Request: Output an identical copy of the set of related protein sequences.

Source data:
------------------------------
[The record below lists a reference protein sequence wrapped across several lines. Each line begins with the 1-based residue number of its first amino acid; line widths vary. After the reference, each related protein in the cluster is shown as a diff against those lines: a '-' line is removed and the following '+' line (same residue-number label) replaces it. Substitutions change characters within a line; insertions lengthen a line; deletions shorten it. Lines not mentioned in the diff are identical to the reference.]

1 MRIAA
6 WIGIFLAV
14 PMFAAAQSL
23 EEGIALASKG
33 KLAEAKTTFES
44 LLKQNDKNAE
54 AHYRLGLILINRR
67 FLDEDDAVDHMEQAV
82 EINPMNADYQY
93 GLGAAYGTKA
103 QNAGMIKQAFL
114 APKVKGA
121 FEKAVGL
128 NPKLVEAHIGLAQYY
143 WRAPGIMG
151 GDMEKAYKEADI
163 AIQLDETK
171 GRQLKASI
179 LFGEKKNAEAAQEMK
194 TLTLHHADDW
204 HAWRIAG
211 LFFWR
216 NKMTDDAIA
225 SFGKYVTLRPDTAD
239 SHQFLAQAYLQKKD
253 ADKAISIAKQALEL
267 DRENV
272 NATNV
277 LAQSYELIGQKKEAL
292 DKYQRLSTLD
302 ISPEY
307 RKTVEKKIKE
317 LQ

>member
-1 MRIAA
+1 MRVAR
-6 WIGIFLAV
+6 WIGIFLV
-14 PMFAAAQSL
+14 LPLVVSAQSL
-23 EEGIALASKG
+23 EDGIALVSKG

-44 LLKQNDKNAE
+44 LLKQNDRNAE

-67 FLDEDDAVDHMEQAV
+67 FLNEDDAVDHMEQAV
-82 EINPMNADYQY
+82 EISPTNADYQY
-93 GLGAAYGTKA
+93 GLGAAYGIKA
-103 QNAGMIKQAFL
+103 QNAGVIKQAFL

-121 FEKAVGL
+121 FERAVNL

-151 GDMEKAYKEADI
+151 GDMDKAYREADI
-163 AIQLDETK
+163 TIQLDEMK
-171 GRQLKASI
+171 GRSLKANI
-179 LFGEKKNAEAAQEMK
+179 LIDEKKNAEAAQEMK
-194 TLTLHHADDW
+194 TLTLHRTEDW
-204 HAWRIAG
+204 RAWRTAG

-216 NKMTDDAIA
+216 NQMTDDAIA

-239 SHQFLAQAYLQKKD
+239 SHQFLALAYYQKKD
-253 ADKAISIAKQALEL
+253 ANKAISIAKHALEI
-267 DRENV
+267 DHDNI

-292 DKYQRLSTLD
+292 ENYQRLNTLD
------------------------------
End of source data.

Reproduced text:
[The record below lists a reference protein sequence wrapped across several lines. Each line begins with the 1-based residue number of its first amino acid; line widths vary. After the reference, each related protein in the cluster is shown as a diff against those lines: a '-' line is removed and the following '+' line (same residue-number label) replaces it. Substitutions change characters within a line; insertions lengthen a line; deletions shorten it. Lines not mentioned in the diff are identical to the reference.]

1 MRIAA
6 WIGIFLAV
14 PMFAAAQSL
23 EEGIALASKG
33 KLAEAKTTFES
44 LLKQNDKNAE
54 AHYRLGLILINRR
67 FLDEDDAVDHMEQAV
82 EINPMNADYQY
93 GLGAAYGTKA
103 QNAGMIKQAFL
114 APKVKGA
121 FEKAVGL
128 NPKLVEAHIGLAQYY
143 WRAPGIMG
151 GDMEKAYKEADI
163 AIQLDETK
171 GRQLKASI
179 LFGEKKNAEAAQEMK
194 TLTLHHADDW
204 HAWRIAG
211 LFFWR
216 NKMTDDAIA
225 SFGKYVTLRPDTAD
239 SHQFLAQAYLQKKD
253 ADKAISIAKQALEL
267 DRENV
272 NATNV
277 LAQSYELIGQKKEAL
292 DKYQRLSTLD
302 ISPEY
307 RKTVEKKIKE
317 LQ

>member
-1 MRIAA
+1 MRVAR
-6 WIGIFLAV
+6 WIGIFLV
-14 PMFAAAQSL
+14 LPLVVSAQSL
-23 EEGIALASKG
+23 EDGIALVSKG

-44 LLKQNDKNAE
+44 LLKQNDRNAE

-67 FLDEDDAVDHMEQAV
+67 FLNEDDAVDHMEQAV
-82 EINPMNADYQY
+82 EISPTNADYQY
-93 GLGAAYGTKA
+93 GLGAAYGIKA
-103 QNAGMIKQAFL
+103 QNAGVIKQAFL

-121 FEKAVGL
+121 FERAVNL

-151 GDMEKAYKEADI
+151 GDMDKAYREADI
-163 AIQLDETK
+163 TIQLDEMK
-171 GRQLKASI
+171 GRSLKANI
-179 LFGEKKNAEAAQEMK
+179 LIDEKKNAEAAQEMK
-194 TLTLHHADDW
+194 TLTLHRTEDW
-204 HAWRIAG
+204 RAWRTAG

-216 NKMTDDAIA
+216 NQMTDDAIA

-239 SHQFLAQAYLQKKD
+239 SHQFLALAYYQKKD
-253 ADKAISIAKQALEL
+253 ANKAISIAKHALEI
-267 DRENV
+267 DHDNI

-292 DKYQRLSTLD
+292 ENYQRLNTLD